New rules change picture on injuries
Players no longer listed as ‘probable’ on reports
Dennis Pitta’s status was not questionable to him.
Despite a broken finger that sidelined the Ravens tight end for the entire preseason, Pitta practiced last week. But when the team produced its final injury report of the week, Pitta was listed as questionable.
Nothing short of a lightning strike or a family emergency was going to prevent Pitta from playing in the Ravens’ 13-7 win Sunday against the Buffalo Bills at M&T Bank Stadium — his first game since he fractured his right hip against the Cleveland Browns in September 2014.
“It was great just being out there,” said Pitta, 31. “Once you are back out there, it feels like you have been out there for the last couple of years.”
In past years, Pitta likely would have been listed as probable, but after a policy change last month, that designation no longer exists.
The NFL eliminated the “probable” label from injury reports, citing a statistic that 95 percent of the players classified as probable played in games. NFL spokesman Michael Signora said that if there is any uncertainty about a player’s ability to play, the league requires the player to be listed as questionable.
“Doubtful” suggests a player is unlikely to play, while “out” means the player is certain to remain on the Sunday, 1 p.m. TV: Ch. 13 Radio: 97.9 FM, 1090.AM Line: Ravens by 61⁄
sideline in street clothes.
Teams that deactivate a player who had not appeared on previous injury reports will be required to provide an explanation to the league and could be subject to an investigation and/or discipline.
Marvin Lewis, former Ravens defensive coordinator and now the head coach of the Cincinnati Bengals, is a member of the NFL’s competition committee, which amended the injury report. He told The Cincinnati Enquirer that the change is intended to simplify injury reports.
“I think the NFL [public relations] just felt like there were some, a few, teams who maybe took certain liberties and they just tried, from the NFL PR standpoint, tried to clean it up a little bit and make it simpler,” Lewis said.
The New England Patriots, for instance, came under scrutiny for their handling of injury reports. According to Pro Football Reference, between 2011 and 2015, the Patriots classified players as questionable 852 times; 570 of them, or 66.9 percent, played in games. Quarterback Tom Brady, who rarely misses games because of injury, appeared on injury reports each week from 2005 to 2008.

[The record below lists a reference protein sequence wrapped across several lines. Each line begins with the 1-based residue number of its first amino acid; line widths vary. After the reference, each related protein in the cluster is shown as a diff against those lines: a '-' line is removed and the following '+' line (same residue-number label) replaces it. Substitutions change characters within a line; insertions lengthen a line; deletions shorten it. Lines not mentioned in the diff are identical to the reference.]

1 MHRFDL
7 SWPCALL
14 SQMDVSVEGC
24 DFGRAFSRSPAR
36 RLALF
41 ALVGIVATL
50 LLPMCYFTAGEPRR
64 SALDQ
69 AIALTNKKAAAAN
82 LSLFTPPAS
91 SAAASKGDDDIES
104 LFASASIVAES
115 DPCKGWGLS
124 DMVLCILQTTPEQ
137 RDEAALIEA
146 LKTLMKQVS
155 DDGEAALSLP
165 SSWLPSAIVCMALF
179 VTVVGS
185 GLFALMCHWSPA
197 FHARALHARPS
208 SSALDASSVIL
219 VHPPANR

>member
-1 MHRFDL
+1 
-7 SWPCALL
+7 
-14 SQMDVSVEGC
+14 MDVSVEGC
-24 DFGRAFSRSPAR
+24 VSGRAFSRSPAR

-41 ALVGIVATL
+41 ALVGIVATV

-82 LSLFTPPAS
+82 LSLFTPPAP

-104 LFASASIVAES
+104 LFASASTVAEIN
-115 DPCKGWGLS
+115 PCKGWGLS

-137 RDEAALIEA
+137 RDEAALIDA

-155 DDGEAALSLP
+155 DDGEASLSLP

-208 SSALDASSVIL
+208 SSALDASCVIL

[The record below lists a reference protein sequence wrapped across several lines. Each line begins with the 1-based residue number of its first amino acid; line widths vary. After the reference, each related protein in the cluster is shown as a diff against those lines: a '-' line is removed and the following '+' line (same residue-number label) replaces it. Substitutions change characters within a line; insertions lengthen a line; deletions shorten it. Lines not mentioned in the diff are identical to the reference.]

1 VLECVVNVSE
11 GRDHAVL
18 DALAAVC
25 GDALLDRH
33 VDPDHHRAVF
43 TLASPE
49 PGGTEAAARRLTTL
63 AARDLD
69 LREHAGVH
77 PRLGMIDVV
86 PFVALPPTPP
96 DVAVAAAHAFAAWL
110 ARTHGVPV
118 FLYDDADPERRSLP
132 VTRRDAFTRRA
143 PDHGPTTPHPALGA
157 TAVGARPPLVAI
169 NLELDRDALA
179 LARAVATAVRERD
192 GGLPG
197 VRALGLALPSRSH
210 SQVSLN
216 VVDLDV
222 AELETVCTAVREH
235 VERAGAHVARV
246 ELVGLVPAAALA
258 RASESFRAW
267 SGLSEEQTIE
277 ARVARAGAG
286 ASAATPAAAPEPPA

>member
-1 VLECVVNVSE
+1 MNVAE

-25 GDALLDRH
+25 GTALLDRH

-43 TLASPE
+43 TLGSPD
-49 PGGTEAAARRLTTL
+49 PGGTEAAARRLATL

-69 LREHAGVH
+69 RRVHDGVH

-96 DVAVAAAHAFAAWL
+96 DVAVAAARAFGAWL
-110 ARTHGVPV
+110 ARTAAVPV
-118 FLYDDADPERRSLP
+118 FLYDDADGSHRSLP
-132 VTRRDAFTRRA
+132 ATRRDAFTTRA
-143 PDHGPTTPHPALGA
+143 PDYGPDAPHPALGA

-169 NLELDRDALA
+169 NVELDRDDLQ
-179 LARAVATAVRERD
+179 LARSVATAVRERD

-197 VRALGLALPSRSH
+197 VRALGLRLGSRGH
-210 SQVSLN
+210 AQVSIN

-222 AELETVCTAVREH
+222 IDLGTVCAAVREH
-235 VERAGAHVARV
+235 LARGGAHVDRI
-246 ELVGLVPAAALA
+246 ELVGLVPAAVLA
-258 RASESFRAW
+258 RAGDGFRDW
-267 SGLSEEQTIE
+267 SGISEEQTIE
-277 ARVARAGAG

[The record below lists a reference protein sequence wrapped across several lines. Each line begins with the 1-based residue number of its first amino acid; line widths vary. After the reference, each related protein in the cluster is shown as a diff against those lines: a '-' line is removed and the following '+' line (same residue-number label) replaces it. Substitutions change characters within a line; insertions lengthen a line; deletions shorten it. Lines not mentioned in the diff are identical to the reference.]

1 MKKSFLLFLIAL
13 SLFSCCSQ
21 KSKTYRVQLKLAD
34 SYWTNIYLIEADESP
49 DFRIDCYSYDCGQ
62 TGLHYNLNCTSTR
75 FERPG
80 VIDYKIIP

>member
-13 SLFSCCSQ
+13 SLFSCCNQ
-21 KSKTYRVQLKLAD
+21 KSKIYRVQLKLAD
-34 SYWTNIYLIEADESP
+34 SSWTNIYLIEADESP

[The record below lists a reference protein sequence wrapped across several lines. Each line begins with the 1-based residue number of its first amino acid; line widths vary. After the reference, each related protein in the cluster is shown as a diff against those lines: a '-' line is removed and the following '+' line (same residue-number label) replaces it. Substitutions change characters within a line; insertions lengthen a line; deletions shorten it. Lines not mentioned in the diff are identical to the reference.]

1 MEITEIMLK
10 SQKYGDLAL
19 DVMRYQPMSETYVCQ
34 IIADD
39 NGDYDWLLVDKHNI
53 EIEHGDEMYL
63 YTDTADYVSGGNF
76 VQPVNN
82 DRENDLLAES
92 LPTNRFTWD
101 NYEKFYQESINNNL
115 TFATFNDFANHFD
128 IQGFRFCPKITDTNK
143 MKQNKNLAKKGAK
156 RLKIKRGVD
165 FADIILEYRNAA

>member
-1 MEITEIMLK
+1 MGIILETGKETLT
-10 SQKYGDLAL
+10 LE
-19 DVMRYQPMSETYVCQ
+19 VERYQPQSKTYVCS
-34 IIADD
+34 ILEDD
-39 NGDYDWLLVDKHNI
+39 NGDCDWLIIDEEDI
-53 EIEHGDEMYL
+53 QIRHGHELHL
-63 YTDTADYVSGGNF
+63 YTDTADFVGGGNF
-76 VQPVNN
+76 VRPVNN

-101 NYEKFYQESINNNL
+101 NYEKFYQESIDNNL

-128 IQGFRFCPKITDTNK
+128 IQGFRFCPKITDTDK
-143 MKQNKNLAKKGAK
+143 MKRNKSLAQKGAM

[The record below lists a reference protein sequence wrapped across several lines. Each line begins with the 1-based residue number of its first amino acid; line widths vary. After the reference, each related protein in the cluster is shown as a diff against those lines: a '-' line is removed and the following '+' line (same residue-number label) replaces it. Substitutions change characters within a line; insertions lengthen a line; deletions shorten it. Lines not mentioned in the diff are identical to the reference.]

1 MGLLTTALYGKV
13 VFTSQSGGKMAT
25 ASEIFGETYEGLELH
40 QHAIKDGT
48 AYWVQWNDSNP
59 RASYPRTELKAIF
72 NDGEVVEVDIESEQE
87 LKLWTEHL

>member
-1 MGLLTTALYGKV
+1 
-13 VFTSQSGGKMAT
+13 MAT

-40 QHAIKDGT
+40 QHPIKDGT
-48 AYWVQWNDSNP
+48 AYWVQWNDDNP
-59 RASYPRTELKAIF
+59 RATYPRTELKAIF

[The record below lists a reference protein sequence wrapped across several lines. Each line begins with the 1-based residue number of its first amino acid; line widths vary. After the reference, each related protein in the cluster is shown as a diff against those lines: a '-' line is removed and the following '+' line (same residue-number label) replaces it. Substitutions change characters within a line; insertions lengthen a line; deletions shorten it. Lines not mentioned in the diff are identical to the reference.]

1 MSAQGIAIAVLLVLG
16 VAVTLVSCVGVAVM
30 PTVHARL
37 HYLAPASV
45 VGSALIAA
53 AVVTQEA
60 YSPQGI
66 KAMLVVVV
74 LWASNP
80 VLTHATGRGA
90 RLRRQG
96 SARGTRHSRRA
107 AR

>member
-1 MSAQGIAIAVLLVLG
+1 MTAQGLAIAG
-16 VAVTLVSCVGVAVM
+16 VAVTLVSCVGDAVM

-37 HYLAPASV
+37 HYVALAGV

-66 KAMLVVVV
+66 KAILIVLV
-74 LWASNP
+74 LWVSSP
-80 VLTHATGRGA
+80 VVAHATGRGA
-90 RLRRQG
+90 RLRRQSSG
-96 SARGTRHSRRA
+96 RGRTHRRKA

Last season, the league investigated the Indianapolis Colts for not disclosing that quarterback Andrew Luck had been playing with broken ribs for five weeks. On the morning of Super Bowl 50, the NFL ruled that no violation had taken place and that the club would not be penalized. New England’s Tom Brady appeared on injury reports each week from 2005 to 2008 and rarely sat out games.
“We’re never trying to play games with [the team’s injury reports]. So it didn’t really matter to us.” Ravens coach John Harbaugh
Between 2011 and 2015, the Ravens listed players as questionable 360 times, and 218 (60.6 percent) played. Coach John Harbaugh said he did not have an opinion on the policy change.
“I didn’t really care one way or the other,” Harbaugh said. “We just put out whatever it was or whatever we thought it was. If they said it was 50 percent, we just said, ‘OK, this is about 50 percent,’ and we’d put it under that category. I don’t think that will ever change. We’re never trying to play games with it. So it didn’t really matter to us.”
Buffalo coach Rex Ryan echoed Harbaugh’s sentiments while throwing in a joke.
“It really doesn’t matter to me,” said Ryan, a former defensive coordinator and defensive line coach with the Ravens. “I wasn’t one of those guys that fudged on it or anything. By the way, every player we have has got a left leg injury right now.”
The amended injury reports will perhaps most affect fantasy football. Michael Fabiano, senior fantasy analyst for NFL.com, said that while the change will increase web traffic as fantasy football owners scramble to get updates on the statuses of their players, their anxiety will rise, too, as even the slightest injury will earn a “questionable” label.
“Fantasy owners are already a nervous bunch — I see it on Twitter all the time — and seeing that ‘Q’ tag instead of a ‘P’ tag is going to get the nerves pumping every single week,” Fabiano wrote in an email. “Hopefully, people are checking the injury and practice reports more closely in an effort to get a better idea of just how bad a player is injured. If a player is listed as questionable but he practiced all week, for example, there’s a good chance he’s going to be active on game day.”
A player’s availability for a game usually is reflected by his participation in practice. A player is deemed to have practiced fully when he completes 100 percent of his normal repetitions. Anything less than 100 percent earns a player a “limited participation” designation.
In 16 NFL games in Week 1, of the 70 players classified as questionable, 45 played. The Chicago Bears had a league-high nine players listed as questionable and played seven — also the highest total among the 32 teams.
Many coaches, including Harbaugh, don’t pay attention to injury reports during the week. The most significant report is the one that teams distribute 90 minutes before kickoff announcing who is inactive.
Asked whether the change will affect the way clubs report injuries, Harbaugh said: “That’s a good question. I don’t know. Usually, you figure out who’s going to play and who’s not going to play pretty much. If you don’t know, you’ll see when they give you the report an hour and a half before game time, and you see who’s actually going to play. I think it’s much ado about not much.”